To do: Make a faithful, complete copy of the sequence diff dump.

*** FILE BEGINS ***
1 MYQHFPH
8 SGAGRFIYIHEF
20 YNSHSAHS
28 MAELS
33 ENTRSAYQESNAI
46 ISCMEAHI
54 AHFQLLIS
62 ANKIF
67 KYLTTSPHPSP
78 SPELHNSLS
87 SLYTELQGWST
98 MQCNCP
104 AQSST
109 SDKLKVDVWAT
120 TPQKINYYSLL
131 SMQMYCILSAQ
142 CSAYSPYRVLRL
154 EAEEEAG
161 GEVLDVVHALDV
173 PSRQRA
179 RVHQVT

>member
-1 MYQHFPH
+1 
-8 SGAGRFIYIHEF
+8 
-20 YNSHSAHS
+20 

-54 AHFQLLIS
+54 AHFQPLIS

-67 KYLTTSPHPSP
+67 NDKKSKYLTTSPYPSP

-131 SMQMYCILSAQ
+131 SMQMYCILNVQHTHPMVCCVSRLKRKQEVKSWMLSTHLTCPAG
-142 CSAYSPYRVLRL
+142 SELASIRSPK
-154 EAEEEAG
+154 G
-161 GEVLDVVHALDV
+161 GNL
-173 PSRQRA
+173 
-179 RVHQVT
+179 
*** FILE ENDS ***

1 MYQHFPH
8 SGAGRFIYIHEF
20 YNSHSAHS
28 MAELS
33 ENTRSAYQESNAI
46 ISCMEAHI
54 AHFQLLIS
62 ANKIF
67 KYLTTSPHPSP
78 SPELHNSLS
87 SLYTELQGWST
98 MQCNCP
104 AQSST
109 SDKLKVDVWAT
120 TPQKINYYSLL
131 SMQMYCILSAQ
142 CSAYSPYRVLRL
154 EAEEEAG
161 GEVLDVVHALDV
173 PSRQRA
179 RVHQVT

>member
-1 MYQHFPH
+1 
-8 SGAGRFIYIHEF
+8 
-20 YNSHSAHS
+20 

-54 AHFQLLIS
+54 AHFQPLIS

-67 KYLTTSPHPSP
+67 NDKKSKYLTTSPYPSP

-131 SMQMYCILSAQ
+131 SMQMYCILNVQHTHPMVCCVSRLKRKQEVKSWMLSTHLTCPAG
-142 CSAYSPYRVLRL
+142 SELASIRSPK
-154 EAEEEAG
+154 G
-161 GEVLDVVHALDV
+161 GNL
-173 PSRQRA
+173 
-179 RVHQVT
+179 